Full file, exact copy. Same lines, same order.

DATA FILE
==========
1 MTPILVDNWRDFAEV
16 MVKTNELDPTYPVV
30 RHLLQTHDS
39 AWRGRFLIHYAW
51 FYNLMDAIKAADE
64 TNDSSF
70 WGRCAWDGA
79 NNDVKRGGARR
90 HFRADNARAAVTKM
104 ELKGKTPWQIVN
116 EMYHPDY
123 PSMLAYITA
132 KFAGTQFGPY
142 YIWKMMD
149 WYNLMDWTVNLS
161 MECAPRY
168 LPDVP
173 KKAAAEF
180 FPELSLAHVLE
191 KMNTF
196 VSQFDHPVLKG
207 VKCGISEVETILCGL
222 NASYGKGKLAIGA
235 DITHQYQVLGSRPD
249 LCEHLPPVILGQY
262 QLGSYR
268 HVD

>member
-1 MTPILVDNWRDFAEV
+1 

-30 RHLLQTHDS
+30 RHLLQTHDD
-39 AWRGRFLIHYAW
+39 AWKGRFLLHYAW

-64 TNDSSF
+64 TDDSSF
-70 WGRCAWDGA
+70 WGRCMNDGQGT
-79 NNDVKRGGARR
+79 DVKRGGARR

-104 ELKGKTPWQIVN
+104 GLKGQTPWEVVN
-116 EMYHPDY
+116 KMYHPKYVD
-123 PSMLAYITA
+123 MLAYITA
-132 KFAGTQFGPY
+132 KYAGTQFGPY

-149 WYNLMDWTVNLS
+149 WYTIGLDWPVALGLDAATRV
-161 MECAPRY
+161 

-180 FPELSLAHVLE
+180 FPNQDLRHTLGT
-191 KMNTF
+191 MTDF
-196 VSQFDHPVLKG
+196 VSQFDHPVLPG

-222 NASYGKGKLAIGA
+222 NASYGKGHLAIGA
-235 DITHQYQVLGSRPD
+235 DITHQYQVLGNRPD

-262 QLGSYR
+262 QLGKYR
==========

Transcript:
1 MTPILVDNWRDFAEV
16 MVKTNELDPTYPVV
30 RHLLQTHDS
39 AWRGRFLIHYAW
51 FYNLMDAIKAADE
64 TNDSSF
70 WGRCAWDGA
79 NNDVKRGGARR
90 HFRADNARAAVTKM
104 ELKGKTPWQIVN
116 EMYHPDY
123 PSMLAYITA
132 KFAGTQFGPY
142 YIWKMMD
149 WYNLMDWTVNLS
161 MECAPRY
168 LPDVP
173 KKAAAEF
180 FPELSLAHVLE
191 KMNTF
196 VSQFDHPVLKG
207 VKCGISEVETILCGL
222 NASYGKGKLAIGA
235 DITHQYQVLGSRPD
249 LCEHLPPVILGQY
262 QLGSYR
268 HVD

>member
-1 MTPILVDNWRDFAEV
+1 

-30 RHLLQTHDS
+30 RHLLQTHDD
-39 AWRGRFLIHYAW
+39 AWKGRFLLHYAW

-64 TNDSSF
+64 TDDSSF
-70 WGRCAWDGA
+70 WGRCMNDGQGT
-79 NNDVKRGGARR
+79 DVKRGGARR

-104 ELKGKTPWQIVN
+104 GLKGQTPWEVVN
-116 EMYHPDY
+116 KMYHPKYVD
-123 PSMLAYITA
+123 MLAYITA
-132 KFAGTQFGPY
+132 KYAGTQFGPY

-149 WYNLMDWTVNLS
+149 WYTIGLDWPVALGLDAATRV
-161 MECAPRY
+161 

-180 FPELSLAHVLE
+180 FPNQDLRHTLGT
-191 KMNTF
+191 MTDF
-196 VSQFDHPVLKG
+196 VSQFDHPVLPG

-222 NASYGKGKLAIGA
+222 NASYGKGHLAIGA
-235 DITHQYQVLGSRPD
+235 DITHQYQVLGNRPD

-262 QLGSYR
+262 QLGKYR